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The news passed quietly while Skift Global Forum was in full force last month, but it was significant: United Airlines is changing the qualification criteria for earning top-tier elite status in its MileagePlus program.
For the past several years, American, Delta, and United have all used a formula for calculating elite status that includes both miles flown and dollars spent in a calendar year. To earn low-level elite status, for example, a traveler must fly 25,000 miles and spend $3,000 on tickets.
Earning top-tier status used to take 100,000 miles and $12,000 in spend on American and United, while those on Delta had to fly 125,000 miles and spend $15,000. Next year, however, United passengers will have to fly 100,000 miles and spend $15,000. That’s an increase of 25 percent in spend year-over-year.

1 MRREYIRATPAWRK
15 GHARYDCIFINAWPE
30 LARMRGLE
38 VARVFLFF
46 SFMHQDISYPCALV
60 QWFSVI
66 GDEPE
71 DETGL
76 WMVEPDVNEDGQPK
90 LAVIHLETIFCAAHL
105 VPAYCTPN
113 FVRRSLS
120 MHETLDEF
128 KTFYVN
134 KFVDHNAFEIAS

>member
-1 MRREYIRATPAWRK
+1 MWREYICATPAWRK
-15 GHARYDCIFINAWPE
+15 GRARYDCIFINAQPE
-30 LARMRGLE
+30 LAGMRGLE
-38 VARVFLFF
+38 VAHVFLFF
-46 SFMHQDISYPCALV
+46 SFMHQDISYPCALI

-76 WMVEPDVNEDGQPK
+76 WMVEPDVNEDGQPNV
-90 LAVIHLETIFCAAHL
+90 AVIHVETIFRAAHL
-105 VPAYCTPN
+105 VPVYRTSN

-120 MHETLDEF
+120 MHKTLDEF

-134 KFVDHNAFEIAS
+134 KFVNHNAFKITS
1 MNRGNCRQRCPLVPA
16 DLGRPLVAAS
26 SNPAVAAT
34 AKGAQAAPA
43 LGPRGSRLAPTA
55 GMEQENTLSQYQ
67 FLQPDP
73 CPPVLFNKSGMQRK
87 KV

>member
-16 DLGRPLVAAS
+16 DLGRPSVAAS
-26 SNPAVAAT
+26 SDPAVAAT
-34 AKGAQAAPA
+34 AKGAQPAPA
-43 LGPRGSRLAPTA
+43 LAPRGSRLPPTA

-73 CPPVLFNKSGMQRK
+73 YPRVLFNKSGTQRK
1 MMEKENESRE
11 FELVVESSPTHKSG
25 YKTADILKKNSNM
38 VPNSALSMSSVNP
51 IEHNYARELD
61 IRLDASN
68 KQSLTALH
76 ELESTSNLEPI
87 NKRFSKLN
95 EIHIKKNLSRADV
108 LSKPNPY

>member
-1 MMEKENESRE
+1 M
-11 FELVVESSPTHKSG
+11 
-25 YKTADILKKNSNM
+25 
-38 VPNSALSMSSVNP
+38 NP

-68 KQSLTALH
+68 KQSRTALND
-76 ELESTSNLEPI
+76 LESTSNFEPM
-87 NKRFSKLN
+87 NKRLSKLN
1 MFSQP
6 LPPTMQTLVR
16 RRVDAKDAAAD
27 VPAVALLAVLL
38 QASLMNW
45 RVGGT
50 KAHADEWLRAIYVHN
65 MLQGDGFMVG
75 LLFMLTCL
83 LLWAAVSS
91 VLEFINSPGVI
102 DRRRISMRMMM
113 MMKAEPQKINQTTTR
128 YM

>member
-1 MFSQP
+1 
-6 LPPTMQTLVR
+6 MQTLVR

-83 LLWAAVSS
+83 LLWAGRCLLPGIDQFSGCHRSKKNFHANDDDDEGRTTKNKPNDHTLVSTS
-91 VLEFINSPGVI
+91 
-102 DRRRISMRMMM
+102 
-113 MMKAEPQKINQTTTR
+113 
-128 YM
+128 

It will be interesting to see how United’s elite frequent flyers stomach the changes. It’s always been assumed that Delta could get away with a more expensive top tier because it’s a truly premium carrier. United can’t make that argument — and for that, its loyalty program may suffer.
American, meanwhile, has officially stayed silent.
— Grant Martin, Business of Loyalty Editor
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Delta CEO Promises More Ways to ‘Burn Your Miles’ After Record Quarter: The juxtaposition couldn’t be any more stark. A day after American Airlines watched its stock fall to its lowest point in nearly two years, Delta Air Lines is up nearly 5 percent on an otherwise jittery day on Wall Street.
How United Airlines’ CEO Plans to Make Passengers Love to Fly Again: After years of hard times generally for U.S. airlines, things are looking up, says Oscar Munoz, CEO of United Continental Holdings Inc, the parent of United Airlines.
Skift Business of Loyalty Editor Grant Martin [firstname.lastname@example.org] curates the Skift Business of Loyalty newsletter. Skift emails the newsletter every Monday.